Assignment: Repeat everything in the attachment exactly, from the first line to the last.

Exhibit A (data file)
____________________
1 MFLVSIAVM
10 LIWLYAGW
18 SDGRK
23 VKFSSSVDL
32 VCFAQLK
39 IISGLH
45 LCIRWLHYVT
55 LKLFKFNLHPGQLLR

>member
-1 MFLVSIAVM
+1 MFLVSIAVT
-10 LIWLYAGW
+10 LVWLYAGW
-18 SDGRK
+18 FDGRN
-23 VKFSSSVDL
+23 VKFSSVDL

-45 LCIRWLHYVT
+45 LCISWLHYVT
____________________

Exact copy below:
1 MFLVSIAVM
10 LIWLYAGW
18 SDGRK
23 VKFSSSVDL
32 VCFAQLK
39 IISGLH
45 LCIRWLHYVT
55 LKLFKFNLHPGQLLR

>member
-1 MFLVSIAVM
+1 MFLVSIAVT
-10 LIWLYAGW
+10 LVWLYAGW
-18 SDGRK
+18 FDGRN
-23 VKFSSSVDL
+23 VKFSSVDL

-45 LCIRWLHYVT
+45 LCISWLHYVT